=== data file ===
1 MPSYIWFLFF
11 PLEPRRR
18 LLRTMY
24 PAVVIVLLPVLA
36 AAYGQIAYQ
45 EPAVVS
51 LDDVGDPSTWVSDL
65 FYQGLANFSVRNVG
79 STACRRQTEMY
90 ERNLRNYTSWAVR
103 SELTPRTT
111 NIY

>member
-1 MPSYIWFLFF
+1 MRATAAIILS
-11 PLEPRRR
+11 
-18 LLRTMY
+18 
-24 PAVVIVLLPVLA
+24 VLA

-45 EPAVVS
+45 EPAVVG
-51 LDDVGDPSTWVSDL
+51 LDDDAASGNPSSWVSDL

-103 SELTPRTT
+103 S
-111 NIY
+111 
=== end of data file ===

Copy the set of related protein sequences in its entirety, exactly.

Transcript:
1 MPSYIWFLFF
11 PLEPRRR
18 LLRTMY
24 PAVVIVLLPVLA
36 AAYGQIAYQ
45 EPAVVS
51 LDDVGDPSTWVSDL
65 FYQGLANFSVRNVG
79 STACRRQTEMY
90 ERNLRNYTSWAVR
103 SELTPRTT
111 NIY

>member
-1 MPSYIWFLFF
+1 MRATAAIILS
-11 PLEPRRR
+11 
-18 LLRTMY
+18 
-24 PAVVIVLLPVLA
+24 VLA

-45 EPAVVS
+45 EPAVVG
-51 LDDVGDPSTWVSDL
+51 LDDDAASGNPSSWVSDL

-103 SELTPRTT
+103 S
-111 NIY
+111 